Partnerships: What Are Your Legal Obligations?
Business partnerships are a source of numerous lawsuits. Business litigation attorneys are accustomed to hearing the complaints of one partner about another partner—my partner does not work as hard, my partner has another business that competes for his time, my partner is taking loans from the business or even the complaint that my partner and I just cannot work together anymore. Whether the partnership is pursuant to a formal written legal document or just two friends who have been working together, partners owe each other certain obligations and any business litigation over the partnership will involve certain partnership laws.
In California partnerships are governed by the Revised Uniform Partnership Act, which is set forth in the California Corporations Code. A partnership is an association of two or more persons to carry on as co-owners a business for profit. A person under the Code also encompasses corporations, governmental entities, other partnerships and other entities in addition to individuals. For example, a corporation and an individual can be partners in a partnership.
The fact that the two friends have been working together for several years but never got around to formalizing a partnership agreement between themselves does not mean that they do not have a partnership. The law does not specifically require a written contract in order for there to be a partnership. The Uniform Partnership Act provides for certain minimum obligations between partners, but a written agreement between the parties may alter some of those obligations. If there is no written contract then the basic obligations set forth in the Act will govern.
A partnership is a separate entity, distinct from its partners, for certain purposes (such as owning property, suing and being sued in court, or going bankrupt) but partners generally share in the partnership’s liability. Of course, there are limited partnerships in which the limited partners are protected from the liabilities of the partnership or limited liability companies in which all of the members are protected.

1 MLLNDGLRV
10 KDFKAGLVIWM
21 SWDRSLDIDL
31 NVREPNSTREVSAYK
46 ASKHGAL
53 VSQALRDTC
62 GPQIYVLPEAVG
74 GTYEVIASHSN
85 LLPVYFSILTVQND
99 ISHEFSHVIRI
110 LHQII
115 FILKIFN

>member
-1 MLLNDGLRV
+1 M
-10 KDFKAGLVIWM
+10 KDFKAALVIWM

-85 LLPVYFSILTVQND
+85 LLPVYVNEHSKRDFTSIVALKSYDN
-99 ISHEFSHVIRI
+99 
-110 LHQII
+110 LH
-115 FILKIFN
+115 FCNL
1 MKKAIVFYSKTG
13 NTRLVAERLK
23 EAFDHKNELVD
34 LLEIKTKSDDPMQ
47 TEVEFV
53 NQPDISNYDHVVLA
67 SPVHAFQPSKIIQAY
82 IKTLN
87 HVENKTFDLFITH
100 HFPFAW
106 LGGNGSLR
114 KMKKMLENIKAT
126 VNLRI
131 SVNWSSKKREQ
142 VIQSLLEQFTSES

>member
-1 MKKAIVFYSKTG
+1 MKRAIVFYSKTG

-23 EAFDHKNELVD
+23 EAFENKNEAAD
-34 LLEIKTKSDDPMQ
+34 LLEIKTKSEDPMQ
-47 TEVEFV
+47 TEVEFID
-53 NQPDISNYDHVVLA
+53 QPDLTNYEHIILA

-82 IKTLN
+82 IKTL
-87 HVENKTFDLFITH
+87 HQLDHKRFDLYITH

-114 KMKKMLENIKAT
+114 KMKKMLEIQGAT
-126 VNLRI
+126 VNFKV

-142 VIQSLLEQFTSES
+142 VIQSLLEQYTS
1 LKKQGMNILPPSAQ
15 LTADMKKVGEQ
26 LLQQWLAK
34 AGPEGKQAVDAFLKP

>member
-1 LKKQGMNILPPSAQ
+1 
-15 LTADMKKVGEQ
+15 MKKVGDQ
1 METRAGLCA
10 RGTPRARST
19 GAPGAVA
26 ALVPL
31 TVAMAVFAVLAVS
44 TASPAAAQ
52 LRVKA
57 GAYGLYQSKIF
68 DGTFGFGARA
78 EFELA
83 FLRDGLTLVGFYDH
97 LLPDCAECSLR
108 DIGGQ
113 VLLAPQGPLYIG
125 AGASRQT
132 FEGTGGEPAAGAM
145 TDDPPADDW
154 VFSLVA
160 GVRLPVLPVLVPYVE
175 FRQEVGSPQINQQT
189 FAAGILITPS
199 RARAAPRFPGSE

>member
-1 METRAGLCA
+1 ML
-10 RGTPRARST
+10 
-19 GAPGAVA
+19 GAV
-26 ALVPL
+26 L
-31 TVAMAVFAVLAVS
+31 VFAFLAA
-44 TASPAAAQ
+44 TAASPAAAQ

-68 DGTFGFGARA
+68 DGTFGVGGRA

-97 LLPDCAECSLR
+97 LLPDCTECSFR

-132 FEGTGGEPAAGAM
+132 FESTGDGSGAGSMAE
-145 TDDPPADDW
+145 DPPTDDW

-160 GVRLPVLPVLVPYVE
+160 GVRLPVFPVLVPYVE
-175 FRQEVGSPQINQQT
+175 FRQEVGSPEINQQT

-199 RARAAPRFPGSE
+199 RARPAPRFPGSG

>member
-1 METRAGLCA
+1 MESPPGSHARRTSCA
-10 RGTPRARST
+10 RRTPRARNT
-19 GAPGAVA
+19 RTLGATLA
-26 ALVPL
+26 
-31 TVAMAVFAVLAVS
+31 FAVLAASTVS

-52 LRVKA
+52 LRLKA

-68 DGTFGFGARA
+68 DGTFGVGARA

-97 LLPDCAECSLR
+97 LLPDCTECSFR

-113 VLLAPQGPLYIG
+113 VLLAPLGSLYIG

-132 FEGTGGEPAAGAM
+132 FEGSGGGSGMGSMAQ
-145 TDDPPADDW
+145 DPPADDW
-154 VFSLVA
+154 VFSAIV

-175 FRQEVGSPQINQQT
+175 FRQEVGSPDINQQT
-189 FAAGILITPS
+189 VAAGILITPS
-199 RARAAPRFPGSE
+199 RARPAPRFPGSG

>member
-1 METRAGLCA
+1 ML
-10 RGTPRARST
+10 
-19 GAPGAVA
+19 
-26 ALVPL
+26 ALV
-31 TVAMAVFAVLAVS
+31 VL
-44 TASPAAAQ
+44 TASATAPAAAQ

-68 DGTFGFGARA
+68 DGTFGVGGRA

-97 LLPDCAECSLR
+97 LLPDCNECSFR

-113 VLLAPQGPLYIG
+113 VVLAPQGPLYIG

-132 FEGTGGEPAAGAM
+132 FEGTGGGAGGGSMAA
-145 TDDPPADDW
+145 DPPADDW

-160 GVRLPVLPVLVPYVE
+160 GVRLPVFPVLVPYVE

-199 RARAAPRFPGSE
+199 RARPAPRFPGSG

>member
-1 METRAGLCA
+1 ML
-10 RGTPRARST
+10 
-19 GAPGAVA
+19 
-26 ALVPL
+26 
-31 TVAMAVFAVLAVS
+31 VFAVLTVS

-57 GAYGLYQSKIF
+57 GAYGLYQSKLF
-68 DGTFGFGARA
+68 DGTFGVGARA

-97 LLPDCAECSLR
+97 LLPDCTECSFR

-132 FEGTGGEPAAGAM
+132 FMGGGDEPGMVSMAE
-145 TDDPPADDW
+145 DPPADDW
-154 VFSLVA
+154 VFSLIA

Partners in a partnership are in a fiduciary relationship. Business lawsuits often involve claims of breach of fiduciary duty. This is a claim that one or more of the partners violated a duty owed to the other partners or the partnership. Generally the idea of a fiduciary relationship is that a partner must act in good faith towards her other partners and may not take advantage of them or the partnership for that person’s own personal gain. A common breach of fiduciary relationship is when a partner usurps an opportunity offered to the partnership by keeping the opportunity for herself or others at the expense of the partnership. In other situations a partner simply starts competing with the partnership, stealing clients, vendors and important information to break off to form a different business. These can be grounds for a breach of fiduciary relationship claim.
Partnership litigation typically involves claims for breach of contract (whether written or oral), breach of fiduciary relationship, fraud, dissolution of the partnership and accounting. Other causes of action may apply in various circumstances. A claim for breach of contract basically alleges that one party broke their promise to the other promise. A claim for breach of fiduciary relationship goes a little farther in that it alleges that one partner has breached basic duties of loyalty or good faith toward the other partner. Fraud is the most extreme allegation in that it involves the allegation that a party made a misrepresentation or concealed something from the other partner. Dissolution and accounting are basically remedies—one to end the partnership and one to account for the business of the partnership.
Los Angeles business litigation attorney Laine T. Wagenseller has successfully handled many partnership and corporate shareholder lawsuits involving breach of contract, breach of fiduciary relationships and fraud. He is the founder of Wagenseller Law Firm in downtown Los Angeles. For more articles on partnership and corporate litigation, visit www.wagensellerlaw.com or contact Mr. Wagenseller at (213) 286-0371 or firstname.lastname@example.org